Flushable wipe woes prompt warning
The Water Corporation has warned Geraldton and other Mid West towns that sewerage equipment is being clogged with so-called “flushable” wipes.
According to Water Corporation Mid West regional manager Steve Greeve, more than eight million litres of wastewater is collected each day across the Mid West, through 589km of mains.
He said there had been a spike in blockages, with Mid West waste management crews clearing the wipes from 70 wastewater pump stations and 19 wastewater treatment plants in the region.
“If you mix these with fat, they sort of congeal together and you end up with blockages,” he said.
“That then results in overflows of sewage into peoples houses, or backyards, or streets.
“The first sign of that is the overflow — we’ve got no other warning that something is wrong in the suburb. We’ll attend to that within two hours. It’s a drop-everything-and-go type situation, and while it’s not necessarily hard to fix, it makes a hell of a mess.
“No one likes sewage overflow anywhere, let alone inside your house.”
Mr Greeve’s statements come as the Australian Competition and Consumer Commission launch legal action against two companies behind some of the best-known toilet products in the country.
The competition watchdog is taking on Kimberly-Clark, maker of Kleenex Flushable Cleansing Cloths, and Pental, maker of White King Power Clean Flushable Toilet Wipes, alleging both firms knew their products were not like toilet paper.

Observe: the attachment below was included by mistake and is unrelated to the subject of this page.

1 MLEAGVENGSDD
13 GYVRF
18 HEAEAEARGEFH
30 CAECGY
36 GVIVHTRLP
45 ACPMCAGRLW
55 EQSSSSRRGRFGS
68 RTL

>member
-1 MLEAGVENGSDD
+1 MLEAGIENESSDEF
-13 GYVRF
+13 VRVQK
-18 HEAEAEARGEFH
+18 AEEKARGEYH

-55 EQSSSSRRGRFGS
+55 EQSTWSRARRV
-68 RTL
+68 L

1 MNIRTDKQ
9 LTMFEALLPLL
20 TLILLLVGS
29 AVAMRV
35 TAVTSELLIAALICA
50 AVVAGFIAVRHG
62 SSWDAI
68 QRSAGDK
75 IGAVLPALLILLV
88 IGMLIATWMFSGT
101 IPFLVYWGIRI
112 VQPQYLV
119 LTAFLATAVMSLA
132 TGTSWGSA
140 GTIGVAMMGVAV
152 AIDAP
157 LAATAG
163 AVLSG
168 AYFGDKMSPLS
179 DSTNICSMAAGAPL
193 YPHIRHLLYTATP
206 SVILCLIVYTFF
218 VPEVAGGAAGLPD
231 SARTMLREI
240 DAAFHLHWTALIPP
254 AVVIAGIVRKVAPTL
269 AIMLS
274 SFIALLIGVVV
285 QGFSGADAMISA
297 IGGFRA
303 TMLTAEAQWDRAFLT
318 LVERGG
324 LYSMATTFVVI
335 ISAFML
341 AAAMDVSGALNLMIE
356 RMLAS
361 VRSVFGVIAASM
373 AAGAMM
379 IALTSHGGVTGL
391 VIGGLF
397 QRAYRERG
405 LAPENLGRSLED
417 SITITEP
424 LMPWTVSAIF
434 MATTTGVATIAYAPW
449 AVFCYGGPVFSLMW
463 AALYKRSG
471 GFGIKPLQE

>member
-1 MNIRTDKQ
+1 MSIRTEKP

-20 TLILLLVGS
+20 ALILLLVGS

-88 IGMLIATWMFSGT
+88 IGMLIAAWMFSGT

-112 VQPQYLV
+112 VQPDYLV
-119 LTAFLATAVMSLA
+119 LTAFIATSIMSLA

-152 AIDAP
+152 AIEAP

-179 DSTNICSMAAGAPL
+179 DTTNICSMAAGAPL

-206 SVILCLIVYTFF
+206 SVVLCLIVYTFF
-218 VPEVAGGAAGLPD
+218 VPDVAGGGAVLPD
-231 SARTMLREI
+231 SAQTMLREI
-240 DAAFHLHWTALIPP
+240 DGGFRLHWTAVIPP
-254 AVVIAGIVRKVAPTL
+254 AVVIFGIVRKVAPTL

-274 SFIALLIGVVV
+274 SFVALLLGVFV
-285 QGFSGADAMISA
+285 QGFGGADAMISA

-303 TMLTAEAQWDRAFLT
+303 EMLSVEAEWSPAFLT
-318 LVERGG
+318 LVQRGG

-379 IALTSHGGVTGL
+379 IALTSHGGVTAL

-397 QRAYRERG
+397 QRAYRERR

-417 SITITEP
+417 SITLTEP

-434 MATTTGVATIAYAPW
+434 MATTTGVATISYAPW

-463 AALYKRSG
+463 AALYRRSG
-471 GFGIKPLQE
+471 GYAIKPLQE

Shoppers were told the wipes would disintegrate like toilet paper after being flushed down the toilet, with Pental claiming its product had been “made from a specially designed material”.
But court documents lodged by the ACCC claim that both companies had carried out their own tests on the products and found instead of breaking up like paper, they caused a stink for the nation’s sewerage workers.
A Kimberly-Clark spokesman denied the ACCC’s allegations.
“Kimberly-Clark stands by the claims we made about the flushability of our Kleenex Cottonelle Flushable Cleansing Cloths, which were supplied up until May, 2016,” he said.
Mr Greeve said Mid West residents should avoid flushing items such as wet wipes, sanitary products or nappies down the toilet even if the packaging claimed they were flushable.
“At this time of year, we are also reminding households not to pour fat, oil and grease from Christmas lunch or dinner down the sink,” he said.
“Pour fat from your Christmas ham and grease from the barbecue into a container and dispose of it in the bin. Also, don’t dispose of food scraps down the sink.”
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